July 13th, 2009
“My 11-year-old is disrespectful, talks back to us, and unmotivated in school. We’ve tried talking to her, giving her rewards and punishment, nothing seems to work. What should we do?”
I’ve been answering this parent’s question in the last two posts:
I’ve stayed away from offering specific techniques such as grounding your child, taking away electronics, or offering incentives as a means to discourage bad behavior. Methods are definitely useful, and I am sure you have various ideas for doing that. In fact, you’ve probably tried many of them.
But the approach that I talk about here in dealing with teens is to influence our children by the building of relationships and by the lives we live, rather than just focusing on solving the immediate problem. If you follow the suggestions I gave in the previous posts listed above, you will see that it takes your personal involvement in forging a stronger relationship and opening up yourselves with your tween.
When our tweens are going through this period of rebellion and acting up, our natural reaction is to apply pressure. If we press hard enough, there is a good chance that the behavior will improve. But are the problems really solved?
When our son or daughter misbehaves, chances are, those are not the only problems in his or her life. Humans are much more complex. Troubleshoot just the immediate problem and another will show up. Or as soon as he/she leaves for college, all hell breaks loose.
I recently talked to a man in his thirties who by all outward appearances was a good kid when he was a teenager – excellent grades, involved in sports, went to church. But he led a double life with alcohol and drug abuse, along with a period of affiliation with gangs. His parents may have suspected something was going on, but as long as he was getting good grades, they didn’t bother to explore further. When he left home for college, there were no more pretenses. He went all out in with partying, sex and even selling drugs.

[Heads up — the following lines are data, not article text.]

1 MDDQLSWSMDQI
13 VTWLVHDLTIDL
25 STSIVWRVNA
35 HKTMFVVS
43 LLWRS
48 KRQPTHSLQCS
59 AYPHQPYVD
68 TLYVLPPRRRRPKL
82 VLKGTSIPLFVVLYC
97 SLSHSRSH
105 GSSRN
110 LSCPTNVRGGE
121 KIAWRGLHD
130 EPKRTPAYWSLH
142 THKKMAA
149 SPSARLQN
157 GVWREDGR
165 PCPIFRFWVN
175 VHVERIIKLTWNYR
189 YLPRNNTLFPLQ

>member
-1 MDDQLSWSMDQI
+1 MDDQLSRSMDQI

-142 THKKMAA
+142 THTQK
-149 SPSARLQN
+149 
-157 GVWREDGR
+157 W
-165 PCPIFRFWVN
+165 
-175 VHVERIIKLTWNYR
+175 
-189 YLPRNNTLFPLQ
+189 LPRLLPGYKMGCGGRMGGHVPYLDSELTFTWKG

I encourage the “holistic” approach of working with your teens because it opens the door of communication with your children that will serve them better in the long run. When you see some signs of trouble in their lives, having a positive relationship will allow you to understand on a deeper level what they are going through. Is she struggling with a lack of love and acceptance? Is he dealing with a wavering self-confidence? Is he feeling much pressure for good grades? Does she think she is failing to live up to your expectations?
Our children would appreciate us treating them with understanding and respect, as all human beings would want to be treated. Do not just focus on trying to get them to conform to a set of standards, however good they may be.
When home with you is a safe place, a place of acceptance, love, and honesty, that’s where you can begin to influence your children to make better decisions, now and in the future.
Here are just 3 easy suggestions to start you off to build a positive relationship with your children:
1. Spend one-on-one time, away from other siblings. I suggest an overnight trip as I do annually with my daughter. Whether you have a son or daughter, individual time with his/her dad is especially important. A father-daughter dinner date night on a regular basis is easy to implement.
2. Develop better communication techniques in talking with your tweens. Listen to my podcast interview with Aurelia Williams, author and expert with teenagers. She gives practical advice on how to approach our teens.
3. Don’t let a day go by without giving a word of encouragement. Our children may not seem to care, but believe me, they long to hear words of affirmation from us.
Remember, your child is a human being with his own volition and growth pattern. Don’t expect them to change overnight. But if you do a little bit of the right stuff everyday, it will all add up to make a difference in your child’s life.